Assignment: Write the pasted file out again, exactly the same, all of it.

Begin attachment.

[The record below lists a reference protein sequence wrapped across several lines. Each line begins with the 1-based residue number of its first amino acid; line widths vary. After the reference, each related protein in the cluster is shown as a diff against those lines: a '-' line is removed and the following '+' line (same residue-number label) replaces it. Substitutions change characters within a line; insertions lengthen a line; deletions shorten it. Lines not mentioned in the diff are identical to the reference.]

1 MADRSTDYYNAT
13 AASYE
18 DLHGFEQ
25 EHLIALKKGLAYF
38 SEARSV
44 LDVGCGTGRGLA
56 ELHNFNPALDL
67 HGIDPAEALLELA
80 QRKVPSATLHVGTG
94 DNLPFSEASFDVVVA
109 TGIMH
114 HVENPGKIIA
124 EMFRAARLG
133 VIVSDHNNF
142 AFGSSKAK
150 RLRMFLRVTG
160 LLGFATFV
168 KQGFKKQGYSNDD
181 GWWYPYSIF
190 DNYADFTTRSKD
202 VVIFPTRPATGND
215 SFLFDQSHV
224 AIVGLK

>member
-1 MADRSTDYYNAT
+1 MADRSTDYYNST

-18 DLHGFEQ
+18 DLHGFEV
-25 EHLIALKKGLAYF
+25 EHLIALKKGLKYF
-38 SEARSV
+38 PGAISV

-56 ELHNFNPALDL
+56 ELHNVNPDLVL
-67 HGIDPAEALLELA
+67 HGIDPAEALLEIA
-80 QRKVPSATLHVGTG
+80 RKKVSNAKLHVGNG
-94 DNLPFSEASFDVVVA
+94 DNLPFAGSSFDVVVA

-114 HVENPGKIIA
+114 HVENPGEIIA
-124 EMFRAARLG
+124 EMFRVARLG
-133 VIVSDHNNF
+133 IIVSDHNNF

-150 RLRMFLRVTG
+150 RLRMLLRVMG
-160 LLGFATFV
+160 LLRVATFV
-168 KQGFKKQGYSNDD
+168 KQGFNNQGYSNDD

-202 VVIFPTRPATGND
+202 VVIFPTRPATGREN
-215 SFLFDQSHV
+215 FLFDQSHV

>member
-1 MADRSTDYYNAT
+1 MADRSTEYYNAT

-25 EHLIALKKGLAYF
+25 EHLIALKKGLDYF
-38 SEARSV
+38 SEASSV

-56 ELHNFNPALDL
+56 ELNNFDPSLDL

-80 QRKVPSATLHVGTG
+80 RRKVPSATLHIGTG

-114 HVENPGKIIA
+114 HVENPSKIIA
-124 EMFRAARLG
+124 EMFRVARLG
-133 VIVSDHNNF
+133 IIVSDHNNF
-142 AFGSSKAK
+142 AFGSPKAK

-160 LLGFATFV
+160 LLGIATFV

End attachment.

[The record below lists a reference protein sequence wrapped across several lines. Each line begins with the 1-based residue number of its first amino acid; line widths vary. After the reference, each related protein in the cluster is shown as a diff against those lines: a '-' line is removed and the following '+' line (same residue-number label) replaces it. Substitutions change characters within a line; insertions lengthen a line; deletions shorten it. Lines not mentioned in the diff are identical to the reference.]

1 MADRSTDYYNAT
13 AASYE
18 DLHGFEQ
25 EHLIALKKGLAYF
38 SEARSV
44 LDVGCGTGRGLA
56 ELHNFNPALDL
67 HGIDPAEALLELA
80 QRKVPSATLHVGTG
94 DNLPFSEASFDVVVA
109 TGIMH
114 HVENPGKIIA
124 EMFRAARLG
133 VIVSDHNNF
142 AFGSSKAK
150 RLRMFLRVTG
160 LLGFATFV
168 KQGFKKQGYSNDD
181 GWWYPYSIF
190 DNYADFTTRSKD
202 VVIFPTRPATGND
215 SFLFDQSHV
224 AIVGLK

>member
-1 MADRSTDYYNAT
+1 MADRSTDYYNST

-18 DLHGFEQ
+18 DLHGFEV
-25 EHLIALKKGLAYF
+25 EHLIALKKGLKYF
-38 SEARSV
+38 PGAISV

-56 ELHNFNPALDL
+56 ELHNVNPDLVL
-67 HGIDPAEALLELA
+67 HGIDPAEALLEIA
-80 QRKVPSATLHVGTG
+80 RKKVSNAKLHVGNG
-94 DNLPFSEASFDVVVA
+94 DNLPFAGSSFDVVVA

-114 HVENPGKIIA
+114 HVENPGEIIA
-124 EMFRAARLG
+124 EMFRVARLG
-133 VIVSDHNNF
+133 IIVSDHNNF

-150 RLRMFLRVTG
+150 RLRMLLRVMG
-160 LLGFATFV
+160 LLRVATFV
-168 KQGFKKQGYSNDD
+168 KQGFNNQGYSNDD

-202 VVIFPTRPATGND
+202 VVIFPTRPATGREN
-215 SFLFDQSHV
+215 FLFDQSHV

>member
-1 MADRSTDYYNAT
+1 MADRSTEYYNAT

-25 EHLIALKKGLAYF
+25 EHLIALKKGLDYF
-38 SEARSV
+38 SEASSV

-56 ELHNFNPALDL
+56 ELNNFDPSLDL

-80 QRKVPSATLHVGTG
+80 RRKVPSATLHIGTG

-114 HVENPGKIIA
+114 HVENPSKIIA
-124 EMFRAARLG
+124 EMFRVARLG
-133 VIVSDHNNF
+133 IIVSDHNNF
-142 AFGSSKAK
+142 AFGSPKAK

-160 LLGFATFV
+160 LLGIATFV